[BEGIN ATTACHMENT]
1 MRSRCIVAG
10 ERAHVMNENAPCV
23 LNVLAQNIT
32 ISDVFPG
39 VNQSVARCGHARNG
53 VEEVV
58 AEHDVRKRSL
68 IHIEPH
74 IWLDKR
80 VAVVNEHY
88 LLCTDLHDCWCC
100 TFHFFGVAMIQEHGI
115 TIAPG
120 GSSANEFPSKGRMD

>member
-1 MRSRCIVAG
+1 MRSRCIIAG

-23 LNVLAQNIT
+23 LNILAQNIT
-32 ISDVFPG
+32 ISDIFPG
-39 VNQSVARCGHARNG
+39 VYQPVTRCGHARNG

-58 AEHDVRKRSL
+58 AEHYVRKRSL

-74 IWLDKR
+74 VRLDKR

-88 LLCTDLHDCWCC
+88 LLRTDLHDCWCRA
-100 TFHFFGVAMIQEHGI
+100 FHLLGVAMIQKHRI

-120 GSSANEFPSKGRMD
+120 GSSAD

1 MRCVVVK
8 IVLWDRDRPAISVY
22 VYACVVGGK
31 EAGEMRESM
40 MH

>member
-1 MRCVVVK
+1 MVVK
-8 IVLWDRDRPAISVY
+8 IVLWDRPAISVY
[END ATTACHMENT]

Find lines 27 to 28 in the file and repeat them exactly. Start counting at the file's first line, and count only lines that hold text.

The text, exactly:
+74 VRLDKR

-88 LLCTDLHDCWCC